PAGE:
21 February 2009


Over at Reformed and Loving It, there is a great discussion of the new Administration’s floater of the idea of a “mileage tax,’ i.e., a tax of $.0025 on every mile driven by every citizen. The White House was quick to scotch the idea, but let’s think about that from an historical aspect.

When Secretary of Transportation Ray La Hood brought up the idea, it was one of those "no good deed goes unpunished" moments. As we have been asked to do by the government, and forced to do by gas prices, we have been driving more gas efficient cars and fewer miles. As a result, the gas tax revenue has plummeted, something that is anathema to government, especially liberal government.

Now, when my income diminishes, I have to curtail my spending. I have no choice. But when government's income decreases, it has no compunction about dipping further into my pocket to fund bread and circuses for those who pay no taxes and have no stake in efficiency and hard work. "We'll tax 'em just a little more."

I am probably paranoid, but I also see the hands of the unions--especially the UAW--in this. If people buy fuel efficient cars rather than the gas guzzlers coming out of Detroit, that is bad news for Ford, Chrysler, GM . . . and the UAW. A mileage tax does not reward efficiency--I pay the same tax for my Prius as another does for his Escalade.

I thought it was interesting that it was La Hood, the only Republican in the Cabinet, who was chosen to float the trial balloon on the mileage tax. The immediate negative public opinion led to a White House disavowal of the Secretary's statement.

I suspect that this is just a first effort to begin "educating" the public about the government's "need" for more of our money. I remember two salient historical facts:

1. Social Security started with a very small income base. Only the first $3,000 of income was taxed at 1%. The maximum tax was supposed to cap at 3% on the first $3,000 by 1949 according to documents issued by the Social Security Administration in 1935.

In 2009, that figure has grown to 6.2% on the first $106,800.

Now, a person earning $106, 800 can afford to fund a respectable retirement savings account, subject to his or her personal investment strategies. So, why the high level?

It’s a Ponzi scheme to transfer wealth. The first recipient of a monthly social security check, Ida Fuller, paid in a total of $24.75 in social security taxes between 1937 and 1939. In January 1940, she received her first monthly payment of $22.54. In February, 1940, she exceeded her total “contribution”, on her way to a total lifetime payment of $22, 898.92—all paid by the folks who came after her.

So the suggestion that the mileage tax will be a mere .0025% per mile is just talk. The tax can, and will, increase as the “needs” of the taxing body increase.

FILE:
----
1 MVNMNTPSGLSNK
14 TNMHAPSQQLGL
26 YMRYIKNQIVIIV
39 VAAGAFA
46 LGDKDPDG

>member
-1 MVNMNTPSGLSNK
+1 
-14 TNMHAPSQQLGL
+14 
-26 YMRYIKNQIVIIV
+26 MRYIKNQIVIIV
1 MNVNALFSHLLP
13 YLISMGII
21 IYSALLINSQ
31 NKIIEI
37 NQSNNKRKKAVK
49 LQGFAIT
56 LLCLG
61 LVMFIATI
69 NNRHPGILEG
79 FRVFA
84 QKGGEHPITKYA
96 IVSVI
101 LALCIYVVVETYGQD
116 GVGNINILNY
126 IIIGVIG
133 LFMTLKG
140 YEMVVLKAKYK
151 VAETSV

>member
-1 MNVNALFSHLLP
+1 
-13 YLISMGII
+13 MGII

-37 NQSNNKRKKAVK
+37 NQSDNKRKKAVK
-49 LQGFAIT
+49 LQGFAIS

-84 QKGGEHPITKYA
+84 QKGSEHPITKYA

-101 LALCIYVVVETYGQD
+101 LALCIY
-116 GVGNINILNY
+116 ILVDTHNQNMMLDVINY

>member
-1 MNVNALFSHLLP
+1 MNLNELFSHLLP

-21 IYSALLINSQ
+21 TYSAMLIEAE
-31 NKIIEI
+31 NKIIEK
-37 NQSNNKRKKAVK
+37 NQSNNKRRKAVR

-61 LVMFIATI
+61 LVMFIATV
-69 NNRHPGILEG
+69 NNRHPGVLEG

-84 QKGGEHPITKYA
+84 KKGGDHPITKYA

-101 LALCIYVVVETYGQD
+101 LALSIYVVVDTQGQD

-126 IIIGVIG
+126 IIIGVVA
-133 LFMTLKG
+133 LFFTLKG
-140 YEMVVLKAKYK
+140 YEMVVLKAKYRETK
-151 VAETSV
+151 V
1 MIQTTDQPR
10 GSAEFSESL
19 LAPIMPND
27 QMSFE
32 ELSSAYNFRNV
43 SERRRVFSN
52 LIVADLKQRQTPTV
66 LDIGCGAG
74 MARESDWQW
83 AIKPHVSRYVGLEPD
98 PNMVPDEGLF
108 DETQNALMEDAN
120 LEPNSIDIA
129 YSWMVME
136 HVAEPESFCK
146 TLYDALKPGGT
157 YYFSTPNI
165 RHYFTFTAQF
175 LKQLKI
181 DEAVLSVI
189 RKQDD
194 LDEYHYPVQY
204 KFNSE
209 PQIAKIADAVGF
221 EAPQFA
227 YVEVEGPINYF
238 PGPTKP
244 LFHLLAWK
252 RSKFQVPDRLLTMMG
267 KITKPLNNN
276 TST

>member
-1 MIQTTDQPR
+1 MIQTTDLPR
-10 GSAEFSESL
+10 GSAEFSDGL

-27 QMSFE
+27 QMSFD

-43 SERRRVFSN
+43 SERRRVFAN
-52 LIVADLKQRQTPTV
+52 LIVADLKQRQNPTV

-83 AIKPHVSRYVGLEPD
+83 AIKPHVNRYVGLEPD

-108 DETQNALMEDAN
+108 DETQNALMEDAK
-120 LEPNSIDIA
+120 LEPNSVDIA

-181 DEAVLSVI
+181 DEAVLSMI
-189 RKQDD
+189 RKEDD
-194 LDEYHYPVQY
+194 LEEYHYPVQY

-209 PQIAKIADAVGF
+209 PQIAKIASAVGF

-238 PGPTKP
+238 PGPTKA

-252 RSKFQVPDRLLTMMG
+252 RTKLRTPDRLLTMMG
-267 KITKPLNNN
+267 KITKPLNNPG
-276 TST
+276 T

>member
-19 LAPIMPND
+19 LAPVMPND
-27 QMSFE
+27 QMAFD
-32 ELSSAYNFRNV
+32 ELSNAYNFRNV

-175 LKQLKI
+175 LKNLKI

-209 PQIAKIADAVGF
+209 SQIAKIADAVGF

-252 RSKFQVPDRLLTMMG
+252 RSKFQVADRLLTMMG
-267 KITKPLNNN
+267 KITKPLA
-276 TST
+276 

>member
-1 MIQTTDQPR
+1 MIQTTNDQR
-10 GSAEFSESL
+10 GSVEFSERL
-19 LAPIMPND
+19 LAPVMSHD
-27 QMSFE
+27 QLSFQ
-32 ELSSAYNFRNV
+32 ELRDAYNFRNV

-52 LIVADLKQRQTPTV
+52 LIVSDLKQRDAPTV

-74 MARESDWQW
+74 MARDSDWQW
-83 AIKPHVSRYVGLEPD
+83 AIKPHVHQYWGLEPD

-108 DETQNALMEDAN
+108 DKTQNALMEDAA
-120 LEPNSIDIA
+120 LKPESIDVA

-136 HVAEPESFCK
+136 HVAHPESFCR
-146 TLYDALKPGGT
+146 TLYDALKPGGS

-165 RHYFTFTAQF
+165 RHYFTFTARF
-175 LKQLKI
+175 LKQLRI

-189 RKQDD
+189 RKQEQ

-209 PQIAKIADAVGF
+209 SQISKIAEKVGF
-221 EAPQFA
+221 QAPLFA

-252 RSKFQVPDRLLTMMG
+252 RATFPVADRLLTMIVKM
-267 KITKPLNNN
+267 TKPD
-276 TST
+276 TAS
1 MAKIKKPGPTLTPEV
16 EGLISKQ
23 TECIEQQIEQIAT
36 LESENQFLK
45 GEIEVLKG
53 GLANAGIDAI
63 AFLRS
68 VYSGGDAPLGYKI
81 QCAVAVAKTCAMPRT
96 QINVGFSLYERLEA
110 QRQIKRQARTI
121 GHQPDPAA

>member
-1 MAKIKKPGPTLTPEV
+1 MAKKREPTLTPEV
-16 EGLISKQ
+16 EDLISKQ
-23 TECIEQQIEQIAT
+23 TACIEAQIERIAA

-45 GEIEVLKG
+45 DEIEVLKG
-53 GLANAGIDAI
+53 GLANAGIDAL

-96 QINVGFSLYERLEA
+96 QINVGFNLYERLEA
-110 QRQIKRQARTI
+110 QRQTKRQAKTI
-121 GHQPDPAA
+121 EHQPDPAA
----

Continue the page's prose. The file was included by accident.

2. Americans are historically loath to accept taxes on items necessary to their existence, as they define existence. In general, the Sugar Act of 1764 was not opposed in the colonies because we produced our own sugar. The Stamp Act of 1765 (repealed in 1766) taxed our daily lives and we screamed. The Townshend Act (1767, repealed 1770) taxed lead, paper, paint, glass, and tea—none of which were produced in any great measure in the colonies. Again the people were aroused. Then there was the Tea Act of 1773. We know how that turned out. (Think a dark night in Boston and a tea party for the ages.)

So, smokers wail at higher and higher cigarette taxes, while non-smokers shrug. But in a post-WWII economy that rearranged America so that people needed cars and roads, nearly everyone drives. So the mileage tax will probably find its way to the dustbin of history, but if not, there remains in the national DNA an aversion to government that taxes necessities just so it can get the people’s money.

King George III, God bless him, ignored that fact. Will the President and the Congress?


Reformed Catholic said...

The problem is Mac, that while we hate giving money to the 'guvmnt', we love the services the 'guvmnt' provides.

Good highways, a well equipped military, and other local, state and national services need to be paid for.

That's not saying that there aren't pork barrel projects, but even Reagan tried to reign in government services, and never was able to do it.

And although I agree that Social Security is a large Ponzi scheme, that scheme has kept many Americans from worrying about their income during old age. The only flaw in the scheme is that we're living longer than when the scheme was created, and the birth rate has declined.

Unfortunately, I'm not sure anyone has an answer to that. I'm just worried when I have to go from Tricare to Medicare (sigh).

Kevin said...

Thanks for the reference, Mac. I think you and I were looking at the same problem from two perspectives. I am annoyed by the notion of a VMT. I am outraged by the continuing erosion of our Constitutional freedoms.

Taxation may have been the spark in 1775, but Liberty was the powder keg.

Great post.

Rev Kim said...

Thanks for this. As usual, you make excellent points.

The stimulus package(s) and much else about this new administration is breaking this Reagan Republican's heart.

Strode said...

Thanks Mac,
You haven't included the employer's "contribution" to the SS tax for each employee. A hideous scheme to hide from the worker the full extent of the SS burden that is based on their wage. An old friend (R.I.P.) used to say that things would be different if each employee received their total pay at one window, went to the next to hand back the SS portion, another window to hand back the Fed tax portion, another window to hand back the State portion, etc.

Michael said...

Excellent post. I am glad I am not the only one noticing this outrage.